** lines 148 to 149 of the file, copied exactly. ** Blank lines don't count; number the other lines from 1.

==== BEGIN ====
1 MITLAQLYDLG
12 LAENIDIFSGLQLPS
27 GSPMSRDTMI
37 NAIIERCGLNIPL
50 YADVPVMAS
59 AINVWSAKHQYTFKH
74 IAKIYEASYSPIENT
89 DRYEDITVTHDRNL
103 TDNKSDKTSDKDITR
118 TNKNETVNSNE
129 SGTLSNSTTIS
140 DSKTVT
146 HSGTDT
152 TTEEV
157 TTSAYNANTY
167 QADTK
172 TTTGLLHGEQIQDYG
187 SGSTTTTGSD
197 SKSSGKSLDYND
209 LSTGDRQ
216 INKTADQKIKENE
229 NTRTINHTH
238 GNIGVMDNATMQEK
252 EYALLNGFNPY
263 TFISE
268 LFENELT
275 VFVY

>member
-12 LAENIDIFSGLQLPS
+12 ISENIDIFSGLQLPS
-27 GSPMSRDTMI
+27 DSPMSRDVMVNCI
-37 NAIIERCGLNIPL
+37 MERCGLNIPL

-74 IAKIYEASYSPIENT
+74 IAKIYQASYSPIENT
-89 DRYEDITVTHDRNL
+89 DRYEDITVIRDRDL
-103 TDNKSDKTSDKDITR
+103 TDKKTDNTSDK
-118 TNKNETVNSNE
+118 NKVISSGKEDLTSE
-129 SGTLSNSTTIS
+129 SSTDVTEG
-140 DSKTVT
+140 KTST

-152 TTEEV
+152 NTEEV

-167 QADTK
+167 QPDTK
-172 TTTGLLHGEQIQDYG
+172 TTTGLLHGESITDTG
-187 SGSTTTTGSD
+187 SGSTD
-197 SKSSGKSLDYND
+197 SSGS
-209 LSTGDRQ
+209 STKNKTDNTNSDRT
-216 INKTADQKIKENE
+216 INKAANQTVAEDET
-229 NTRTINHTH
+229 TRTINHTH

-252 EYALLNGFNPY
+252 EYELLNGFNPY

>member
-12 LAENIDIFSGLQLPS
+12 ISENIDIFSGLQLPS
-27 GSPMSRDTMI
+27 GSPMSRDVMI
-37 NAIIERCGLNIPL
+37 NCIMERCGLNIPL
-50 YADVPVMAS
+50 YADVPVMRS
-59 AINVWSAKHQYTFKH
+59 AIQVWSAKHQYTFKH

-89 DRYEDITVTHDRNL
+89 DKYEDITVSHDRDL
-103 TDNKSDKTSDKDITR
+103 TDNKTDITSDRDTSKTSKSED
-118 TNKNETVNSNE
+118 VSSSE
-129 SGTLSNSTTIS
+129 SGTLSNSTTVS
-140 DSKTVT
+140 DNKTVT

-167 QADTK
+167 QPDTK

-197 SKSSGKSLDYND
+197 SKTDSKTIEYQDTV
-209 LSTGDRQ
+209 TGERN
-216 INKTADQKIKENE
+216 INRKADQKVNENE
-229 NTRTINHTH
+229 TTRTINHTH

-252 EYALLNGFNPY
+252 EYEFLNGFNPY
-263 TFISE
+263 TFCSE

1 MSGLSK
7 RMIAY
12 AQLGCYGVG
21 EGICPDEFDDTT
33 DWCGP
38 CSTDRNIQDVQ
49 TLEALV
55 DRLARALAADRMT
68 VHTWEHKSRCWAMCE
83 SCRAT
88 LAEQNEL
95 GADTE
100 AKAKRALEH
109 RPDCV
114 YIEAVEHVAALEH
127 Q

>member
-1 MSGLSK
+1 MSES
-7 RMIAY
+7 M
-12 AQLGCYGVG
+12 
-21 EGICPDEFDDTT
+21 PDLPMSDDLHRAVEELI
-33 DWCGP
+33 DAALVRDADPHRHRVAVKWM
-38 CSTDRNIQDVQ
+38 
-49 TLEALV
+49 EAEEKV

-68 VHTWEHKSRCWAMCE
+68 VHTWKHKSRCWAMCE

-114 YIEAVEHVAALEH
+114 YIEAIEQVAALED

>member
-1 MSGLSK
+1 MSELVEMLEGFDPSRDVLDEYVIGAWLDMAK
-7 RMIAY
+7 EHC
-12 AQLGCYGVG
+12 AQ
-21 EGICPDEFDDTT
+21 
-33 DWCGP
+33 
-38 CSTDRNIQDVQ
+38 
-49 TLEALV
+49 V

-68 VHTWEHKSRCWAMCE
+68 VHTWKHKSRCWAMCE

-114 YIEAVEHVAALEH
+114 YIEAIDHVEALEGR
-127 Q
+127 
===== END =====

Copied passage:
-49 TLEALV
+49 V